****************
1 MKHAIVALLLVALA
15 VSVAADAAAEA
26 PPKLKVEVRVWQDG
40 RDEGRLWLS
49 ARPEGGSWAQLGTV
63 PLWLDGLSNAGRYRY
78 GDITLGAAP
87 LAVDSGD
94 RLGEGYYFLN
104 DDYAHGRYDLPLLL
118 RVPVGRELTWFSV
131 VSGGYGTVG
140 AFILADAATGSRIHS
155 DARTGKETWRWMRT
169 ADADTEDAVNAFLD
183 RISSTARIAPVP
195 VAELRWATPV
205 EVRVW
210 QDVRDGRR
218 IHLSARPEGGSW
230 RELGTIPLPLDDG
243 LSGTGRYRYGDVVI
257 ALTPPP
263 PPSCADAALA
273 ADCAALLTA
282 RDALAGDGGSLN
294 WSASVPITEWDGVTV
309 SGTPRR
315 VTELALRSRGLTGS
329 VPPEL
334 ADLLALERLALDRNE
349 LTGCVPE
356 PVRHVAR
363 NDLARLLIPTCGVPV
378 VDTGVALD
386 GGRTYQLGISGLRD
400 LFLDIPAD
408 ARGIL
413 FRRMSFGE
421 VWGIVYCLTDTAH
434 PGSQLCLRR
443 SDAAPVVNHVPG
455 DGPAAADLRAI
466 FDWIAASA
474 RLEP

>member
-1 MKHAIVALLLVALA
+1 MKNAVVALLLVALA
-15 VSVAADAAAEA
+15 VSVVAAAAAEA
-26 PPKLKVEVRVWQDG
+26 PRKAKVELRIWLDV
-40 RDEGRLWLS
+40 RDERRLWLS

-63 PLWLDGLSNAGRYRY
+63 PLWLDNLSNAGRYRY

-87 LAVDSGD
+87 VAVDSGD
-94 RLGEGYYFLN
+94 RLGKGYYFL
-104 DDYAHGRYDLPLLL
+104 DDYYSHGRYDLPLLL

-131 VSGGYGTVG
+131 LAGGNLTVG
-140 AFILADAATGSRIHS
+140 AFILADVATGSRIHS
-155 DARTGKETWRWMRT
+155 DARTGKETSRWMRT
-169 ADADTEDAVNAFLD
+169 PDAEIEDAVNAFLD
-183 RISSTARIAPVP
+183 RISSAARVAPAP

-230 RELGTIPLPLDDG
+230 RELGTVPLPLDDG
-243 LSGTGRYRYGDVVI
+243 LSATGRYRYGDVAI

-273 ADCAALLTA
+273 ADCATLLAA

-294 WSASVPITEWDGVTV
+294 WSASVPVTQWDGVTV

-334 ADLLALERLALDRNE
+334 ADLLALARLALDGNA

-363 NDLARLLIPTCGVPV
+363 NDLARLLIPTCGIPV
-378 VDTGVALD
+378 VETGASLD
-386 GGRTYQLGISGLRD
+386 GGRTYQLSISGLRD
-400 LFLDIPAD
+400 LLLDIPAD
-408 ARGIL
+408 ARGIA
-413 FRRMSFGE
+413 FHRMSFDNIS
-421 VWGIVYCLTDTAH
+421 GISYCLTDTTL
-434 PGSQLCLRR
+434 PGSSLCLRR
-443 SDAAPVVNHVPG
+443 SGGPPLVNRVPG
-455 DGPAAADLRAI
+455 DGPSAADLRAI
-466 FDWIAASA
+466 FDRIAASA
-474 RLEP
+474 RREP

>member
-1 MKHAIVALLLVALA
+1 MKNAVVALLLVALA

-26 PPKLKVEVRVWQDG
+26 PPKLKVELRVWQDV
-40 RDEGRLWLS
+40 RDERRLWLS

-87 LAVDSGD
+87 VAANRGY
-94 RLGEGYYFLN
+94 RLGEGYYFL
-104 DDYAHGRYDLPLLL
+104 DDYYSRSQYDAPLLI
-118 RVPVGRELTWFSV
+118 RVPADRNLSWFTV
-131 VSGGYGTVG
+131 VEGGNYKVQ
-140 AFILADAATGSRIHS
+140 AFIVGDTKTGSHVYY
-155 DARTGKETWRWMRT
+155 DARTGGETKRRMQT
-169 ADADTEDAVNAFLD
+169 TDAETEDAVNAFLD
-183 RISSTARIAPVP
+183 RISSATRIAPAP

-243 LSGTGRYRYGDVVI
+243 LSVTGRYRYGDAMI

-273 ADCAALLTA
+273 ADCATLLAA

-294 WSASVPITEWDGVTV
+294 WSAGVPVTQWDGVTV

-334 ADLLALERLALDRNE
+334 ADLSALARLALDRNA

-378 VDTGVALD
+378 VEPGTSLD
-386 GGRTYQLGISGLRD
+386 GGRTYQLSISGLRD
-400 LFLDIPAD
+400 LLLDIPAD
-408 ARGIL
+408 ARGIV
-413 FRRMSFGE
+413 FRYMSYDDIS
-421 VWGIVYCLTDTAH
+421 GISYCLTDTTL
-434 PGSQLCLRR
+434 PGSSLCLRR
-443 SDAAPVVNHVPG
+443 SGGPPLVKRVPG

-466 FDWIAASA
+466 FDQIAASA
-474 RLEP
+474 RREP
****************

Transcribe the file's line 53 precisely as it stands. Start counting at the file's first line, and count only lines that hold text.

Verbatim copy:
-40 RDEGRLWLS